SPC Performance / Light Racing
SPC performance calls their bump stops “jounce shock” because of the unique design. It dampens both compression and rebound movement by inducing oil through externally adjustable needle valves instead of the usual valving shims.
This design makes it super compact allowing it to fit in the usual spaces. Even though it’s quite difficult to open and service, it’s still pretty much a go-to brand and design.
Some other popular brands are, All star Performance, Eibach Springs, Hypercoils, Integra Racing shocks and Springs, Joe’s Racing Products, KONI, Landrum Performance Springs, PAC Suspensions Springs, Penske Racing Shocks, and Steeda Autosports.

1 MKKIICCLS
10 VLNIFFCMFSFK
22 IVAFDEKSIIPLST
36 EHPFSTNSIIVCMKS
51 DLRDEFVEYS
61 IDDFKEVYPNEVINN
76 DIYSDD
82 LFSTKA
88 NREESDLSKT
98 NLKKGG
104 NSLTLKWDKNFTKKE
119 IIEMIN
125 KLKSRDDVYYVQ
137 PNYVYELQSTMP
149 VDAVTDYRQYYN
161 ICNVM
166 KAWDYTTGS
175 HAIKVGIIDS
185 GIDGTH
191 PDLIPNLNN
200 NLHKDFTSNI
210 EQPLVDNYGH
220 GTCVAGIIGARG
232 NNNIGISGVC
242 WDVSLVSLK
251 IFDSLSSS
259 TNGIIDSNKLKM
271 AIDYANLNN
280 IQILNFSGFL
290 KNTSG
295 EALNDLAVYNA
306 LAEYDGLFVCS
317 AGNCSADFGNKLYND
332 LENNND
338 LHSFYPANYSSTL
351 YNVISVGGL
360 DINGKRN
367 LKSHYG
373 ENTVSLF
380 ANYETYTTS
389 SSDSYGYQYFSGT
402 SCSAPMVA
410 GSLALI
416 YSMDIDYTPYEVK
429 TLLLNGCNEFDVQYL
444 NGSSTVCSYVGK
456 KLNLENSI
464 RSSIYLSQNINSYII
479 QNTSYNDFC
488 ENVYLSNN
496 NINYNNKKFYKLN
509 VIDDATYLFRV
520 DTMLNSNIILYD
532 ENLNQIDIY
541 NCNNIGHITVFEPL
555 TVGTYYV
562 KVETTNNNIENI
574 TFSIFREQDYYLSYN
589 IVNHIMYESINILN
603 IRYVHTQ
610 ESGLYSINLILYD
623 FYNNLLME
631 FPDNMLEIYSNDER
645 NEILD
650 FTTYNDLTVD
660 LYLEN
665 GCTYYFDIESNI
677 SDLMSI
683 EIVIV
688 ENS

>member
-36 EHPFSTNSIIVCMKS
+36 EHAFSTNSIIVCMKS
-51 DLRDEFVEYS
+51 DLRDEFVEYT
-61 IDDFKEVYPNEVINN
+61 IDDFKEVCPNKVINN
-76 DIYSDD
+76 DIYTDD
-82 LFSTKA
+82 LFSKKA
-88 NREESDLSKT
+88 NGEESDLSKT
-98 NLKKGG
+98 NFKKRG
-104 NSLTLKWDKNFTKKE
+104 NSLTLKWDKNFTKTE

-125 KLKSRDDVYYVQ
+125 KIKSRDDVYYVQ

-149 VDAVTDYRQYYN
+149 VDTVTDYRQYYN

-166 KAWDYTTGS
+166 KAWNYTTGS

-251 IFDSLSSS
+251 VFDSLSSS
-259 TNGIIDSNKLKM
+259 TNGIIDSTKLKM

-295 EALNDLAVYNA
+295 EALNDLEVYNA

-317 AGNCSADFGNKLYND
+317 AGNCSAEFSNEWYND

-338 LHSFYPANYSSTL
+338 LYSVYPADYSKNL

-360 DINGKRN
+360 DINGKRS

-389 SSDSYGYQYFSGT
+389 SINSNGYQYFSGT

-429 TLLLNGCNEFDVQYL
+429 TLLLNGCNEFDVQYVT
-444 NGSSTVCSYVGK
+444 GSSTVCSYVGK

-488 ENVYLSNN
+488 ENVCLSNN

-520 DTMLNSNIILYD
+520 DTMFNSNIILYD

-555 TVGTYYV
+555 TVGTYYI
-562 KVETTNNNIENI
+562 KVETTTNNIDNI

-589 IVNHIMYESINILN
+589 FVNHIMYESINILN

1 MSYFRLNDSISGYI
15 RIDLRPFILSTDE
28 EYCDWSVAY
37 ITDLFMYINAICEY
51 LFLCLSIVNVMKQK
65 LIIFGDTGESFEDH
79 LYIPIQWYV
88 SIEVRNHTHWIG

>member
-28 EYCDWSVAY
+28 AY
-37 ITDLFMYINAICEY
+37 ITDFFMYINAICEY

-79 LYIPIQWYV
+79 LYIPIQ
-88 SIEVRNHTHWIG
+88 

What Are Bump Stops – Conclusion
The bump stop is a part that is often overlooked. It is more than just a suspension’s support. Its other name, spring aid, suits it better.
It helps your vehicle maintain a level ride when there is a weight change in the car’s load. It also influences the way your vehicle rolls and pitches by helping the spring handle shifts in weight when accelerating, braking, or turning.
It is important to note though that the suspension primarily performs these functions so if you notice your car pulling to one side when you’re driving or you notice a corner of your car that sits lower than the rest, or your car dives/rolls/squats, there could be a problem with the car’s suspension system. It is always best to visit your mechanic for a thorough inspection.
We hope this post has been helpful in getting more understanding on what is a bump stop and how does it work in detail. To the next one, thanks!